Found in 16 Collections and/or Records:
The Christiana Machine Company was a small, general purpose machine shop and foundry located in Christiana, Lancaster County, Pennsylvania. This small collection includes incoming and outgoing correspondence related to orders following the buyout of Nathan F. Burnham's interest by the Broomells in January 1889.
The Christiana Machine Company is a small, general purpose machine shop and foundry located in Christiana, Lancaster County, Pennsylvania. Their records cover the operation of the company under the Broomells and Burnham from 1877 to 1915 and are typical of the records of a small machine shop.
The Wilmington Shops were preceded by the first DuPont Company machine shop facilities on the Brandywine River. This is a collection of photographs from the DuPont's Company Wilmington Shops, a large machine shop that produced specialized equipment which was used in DuPont Company plants. A few of the images show the interior of the shops, but the majority picture individual machines
The Ferracute Machine Company was a press and die business founded by inventor Oberlin Smith (1840-1926) in Bridgeton, New Jersey, in 1863. It was incorporated in 1877, and ceased operations in 1968. This group of Ferracute Machine Company records is a small fragment preserved by an employee that primarily contains legal files and financial statements.
The Ferracute Machine Company of Bridgeton, New Jersey was a press and die business founded by Oberlin Smith (1840-1926), inventor, writer, manufacturer in 1863. The collection consists of materials assembled by Arthur J. Cox for the preparation of the company history, Ferracute: The History of an American Enterprise (1985). This collection has been arranged into seventeen series: Administration; Advertising; Employees; History; Machine tools; Military work; Unions; Patents; Press work; Frederick A. Parkhurst (FAP) Time Studies; Miscellany; Scrapbooks; Drawings; Orders; Payrolls; Press cards; and Account books.
F.F. Slocomb Corporation was a manufacturer of special machinery and component parts. The Company was established as F.F. Slocomb & Company in 1898, in Wilmington, Delaware by Frank F. Slocomb (1860-1931). This collection consists largely of unidentified loose photographs of machinery produced by the company. There are six views taken on the shop floor; some of these show workers.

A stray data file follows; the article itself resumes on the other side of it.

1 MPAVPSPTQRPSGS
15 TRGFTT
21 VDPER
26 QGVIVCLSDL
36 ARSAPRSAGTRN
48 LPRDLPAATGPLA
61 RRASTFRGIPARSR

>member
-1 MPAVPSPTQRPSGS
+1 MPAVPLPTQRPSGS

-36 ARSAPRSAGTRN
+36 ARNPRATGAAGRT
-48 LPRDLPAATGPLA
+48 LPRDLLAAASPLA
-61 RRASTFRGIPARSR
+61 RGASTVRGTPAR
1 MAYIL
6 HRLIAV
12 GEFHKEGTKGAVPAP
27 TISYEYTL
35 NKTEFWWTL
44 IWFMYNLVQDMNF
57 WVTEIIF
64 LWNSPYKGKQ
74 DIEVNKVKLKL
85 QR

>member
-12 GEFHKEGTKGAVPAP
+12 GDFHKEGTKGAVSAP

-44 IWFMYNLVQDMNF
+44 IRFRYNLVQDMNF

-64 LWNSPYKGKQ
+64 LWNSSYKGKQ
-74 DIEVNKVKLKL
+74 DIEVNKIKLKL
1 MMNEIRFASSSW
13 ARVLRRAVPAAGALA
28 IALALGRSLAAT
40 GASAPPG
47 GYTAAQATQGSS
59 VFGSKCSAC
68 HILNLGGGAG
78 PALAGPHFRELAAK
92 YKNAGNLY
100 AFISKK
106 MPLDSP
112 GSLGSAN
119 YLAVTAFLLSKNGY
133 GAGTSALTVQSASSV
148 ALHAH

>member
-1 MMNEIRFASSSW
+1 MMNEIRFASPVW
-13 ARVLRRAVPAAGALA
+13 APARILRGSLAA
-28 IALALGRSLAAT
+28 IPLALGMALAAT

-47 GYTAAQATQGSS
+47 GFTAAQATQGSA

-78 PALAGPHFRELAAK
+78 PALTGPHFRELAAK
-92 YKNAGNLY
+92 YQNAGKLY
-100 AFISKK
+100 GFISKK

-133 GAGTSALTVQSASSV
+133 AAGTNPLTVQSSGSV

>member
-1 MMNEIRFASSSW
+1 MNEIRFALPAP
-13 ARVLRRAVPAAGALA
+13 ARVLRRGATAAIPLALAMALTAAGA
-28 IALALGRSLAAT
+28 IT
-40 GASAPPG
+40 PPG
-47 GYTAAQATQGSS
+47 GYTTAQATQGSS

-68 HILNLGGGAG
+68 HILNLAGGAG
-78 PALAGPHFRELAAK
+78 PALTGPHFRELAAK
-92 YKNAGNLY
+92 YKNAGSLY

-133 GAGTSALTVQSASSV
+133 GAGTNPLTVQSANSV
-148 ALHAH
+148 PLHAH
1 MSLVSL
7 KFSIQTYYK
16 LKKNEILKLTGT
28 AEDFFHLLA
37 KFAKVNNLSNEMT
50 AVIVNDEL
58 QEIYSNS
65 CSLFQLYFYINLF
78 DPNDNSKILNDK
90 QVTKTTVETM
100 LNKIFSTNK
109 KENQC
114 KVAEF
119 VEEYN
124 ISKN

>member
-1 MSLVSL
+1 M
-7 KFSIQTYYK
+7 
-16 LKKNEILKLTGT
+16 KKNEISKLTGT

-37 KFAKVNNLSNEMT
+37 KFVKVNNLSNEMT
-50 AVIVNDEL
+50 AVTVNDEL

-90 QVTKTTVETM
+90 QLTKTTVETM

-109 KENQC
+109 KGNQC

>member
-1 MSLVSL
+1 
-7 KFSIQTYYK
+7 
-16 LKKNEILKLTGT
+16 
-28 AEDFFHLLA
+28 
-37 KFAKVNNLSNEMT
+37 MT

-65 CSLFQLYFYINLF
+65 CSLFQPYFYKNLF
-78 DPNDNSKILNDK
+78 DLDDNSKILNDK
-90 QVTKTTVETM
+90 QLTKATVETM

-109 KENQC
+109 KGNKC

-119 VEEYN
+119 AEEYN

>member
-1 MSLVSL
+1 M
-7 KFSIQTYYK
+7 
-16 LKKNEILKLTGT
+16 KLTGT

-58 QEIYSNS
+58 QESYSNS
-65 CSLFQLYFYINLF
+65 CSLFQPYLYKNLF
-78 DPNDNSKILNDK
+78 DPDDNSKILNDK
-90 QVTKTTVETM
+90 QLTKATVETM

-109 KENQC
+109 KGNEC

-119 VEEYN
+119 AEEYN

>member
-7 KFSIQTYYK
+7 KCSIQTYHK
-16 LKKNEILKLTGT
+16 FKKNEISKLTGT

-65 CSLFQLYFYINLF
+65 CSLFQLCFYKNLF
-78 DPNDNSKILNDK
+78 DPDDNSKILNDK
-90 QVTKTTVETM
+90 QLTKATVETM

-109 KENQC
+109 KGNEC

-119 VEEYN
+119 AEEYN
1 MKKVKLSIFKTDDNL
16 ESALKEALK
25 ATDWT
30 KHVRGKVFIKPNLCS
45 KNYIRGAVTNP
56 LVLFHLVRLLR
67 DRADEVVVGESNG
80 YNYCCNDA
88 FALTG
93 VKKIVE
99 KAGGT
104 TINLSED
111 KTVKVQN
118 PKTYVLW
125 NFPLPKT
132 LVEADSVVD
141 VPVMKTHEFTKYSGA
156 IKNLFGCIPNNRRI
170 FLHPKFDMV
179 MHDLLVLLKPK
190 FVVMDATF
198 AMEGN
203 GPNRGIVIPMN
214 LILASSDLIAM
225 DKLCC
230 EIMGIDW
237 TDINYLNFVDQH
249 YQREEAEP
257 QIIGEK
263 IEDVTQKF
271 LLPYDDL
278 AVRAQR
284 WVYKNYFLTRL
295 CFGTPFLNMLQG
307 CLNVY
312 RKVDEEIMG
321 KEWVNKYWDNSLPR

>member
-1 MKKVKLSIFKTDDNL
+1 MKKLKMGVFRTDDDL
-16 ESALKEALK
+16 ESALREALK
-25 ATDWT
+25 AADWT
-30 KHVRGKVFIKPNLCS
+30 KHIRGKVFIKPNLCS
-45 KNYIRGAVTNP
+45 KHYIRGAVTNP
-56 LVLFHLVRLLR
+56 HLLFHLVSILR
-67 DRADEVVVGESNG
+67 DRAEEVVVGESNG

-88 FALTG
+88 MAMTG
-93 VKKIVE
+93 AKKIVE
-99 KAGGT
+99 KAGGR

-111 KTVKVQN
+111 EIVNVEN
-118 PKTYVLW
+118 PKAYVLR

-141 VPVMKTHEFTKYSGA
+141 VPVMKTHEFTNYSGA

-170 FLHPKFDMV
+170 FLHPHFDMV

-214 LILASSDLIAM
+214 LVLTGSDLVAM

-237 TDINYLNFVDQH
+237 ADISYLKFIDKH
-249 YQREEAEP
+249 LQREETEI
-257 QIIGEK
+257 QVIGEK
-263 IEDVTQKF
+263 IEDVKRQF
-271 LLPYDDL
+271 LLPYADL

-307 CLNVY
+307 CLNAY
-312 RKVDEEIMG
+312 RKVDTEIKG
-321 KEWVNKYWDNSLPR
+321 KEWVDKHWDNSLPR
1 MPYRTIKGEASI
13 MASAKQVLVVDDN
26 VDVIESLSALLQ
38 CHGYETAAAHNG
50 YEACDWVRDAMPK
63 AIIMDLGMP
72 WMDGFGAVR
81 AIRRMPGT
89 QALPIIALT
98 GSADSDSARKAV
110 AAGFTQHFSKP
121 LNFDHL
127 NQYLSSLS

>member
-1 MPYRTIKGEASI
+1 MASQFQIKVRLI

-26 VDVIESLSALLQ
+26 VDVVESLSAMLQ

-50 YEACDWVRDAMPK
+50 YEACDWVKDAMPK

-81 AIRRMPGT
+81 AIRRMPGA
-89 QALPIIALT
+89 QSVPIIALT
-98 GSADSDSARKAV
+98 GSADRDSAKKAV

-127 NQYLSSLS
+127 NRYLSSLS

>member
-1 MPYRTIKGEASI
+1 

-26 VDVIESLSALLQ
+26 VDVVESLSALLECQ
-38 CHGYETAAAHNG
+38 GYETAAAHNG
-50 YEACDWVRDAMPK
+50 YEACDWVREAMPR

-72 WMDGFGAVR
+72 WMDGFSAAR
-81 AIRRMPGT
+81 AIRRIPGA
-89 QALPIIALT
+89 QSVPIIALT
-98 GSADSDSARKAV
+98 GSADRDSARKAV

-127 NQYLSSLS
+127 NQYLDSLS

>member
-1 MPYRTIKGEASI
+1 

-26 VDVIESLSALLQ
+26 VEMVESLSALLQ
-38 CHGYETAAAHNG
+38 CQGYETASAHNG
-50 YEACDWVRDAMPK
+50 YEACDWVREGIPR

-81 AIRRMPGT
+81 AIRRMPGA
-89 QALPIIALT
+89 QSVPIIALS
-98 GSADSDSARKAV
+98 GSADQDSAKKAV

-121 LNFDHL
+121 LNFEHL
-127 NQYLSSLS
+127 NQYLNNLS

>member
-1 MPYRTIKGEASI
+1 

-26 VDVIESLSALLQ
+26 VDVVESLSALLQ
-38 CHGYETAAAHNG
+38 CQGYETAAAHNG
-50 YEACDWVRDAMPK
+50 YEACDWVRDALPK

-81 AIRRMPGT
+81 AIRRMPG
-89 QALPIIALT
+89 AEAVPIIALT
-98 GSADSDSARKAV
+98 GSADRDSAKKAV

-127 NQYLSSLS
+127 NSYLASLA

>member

Fred C. Ielfield (1864-1948) was a mechanical engineer and inventor. This collection consists of twelve patents for mail canceling and postmarking machinery, corn-husking machinery, and a cereal cutter, all invented by Ielfield.
Thomas William Harvey (1795-1854) and his son, Hayward Augustus Harvey (1824-1893), were two important inventors in the arts of metalworking and metallurgy. The Harvey Steel Company constructed a furnace for making file and tool steel in Jersey City, New Jersey, in 1887. In 1889, the company erected a much larger plant near Brills Station in Newark, and expanded it into the treating of armor plate. Thomas W. Harvey is represented in this collection by a selection of documents covering his business career. These include deeds to family property. There are small amounts of correspondence regarding his inventions and the patent laws, including an "Essay upon Iron," affidavits regarding his screw machine, and sketches for several inventions. The papers of Hayward Augustus Harvey include copies of patents and drawings of his various inventions and documents arising from patent litigation. However, the bulk of papers concern the Harvey Steel companies and the Harvey process.
Job T. Pugh, Inc. was a small specialty tool manufacturer of augers and bits located in Philadelphia, Pennsylvania. The firm was incorporated under the laws of Delaware on August 30, 1917, succeeding a partnership of the same name. It was dissolved in 1954. The records of Job T. Pugh, Inc., and its unincorporated predecessors are a series of fragments. The collection documents the financial and legal matters associated with operating a tool manufacturing business in the early twentieth century.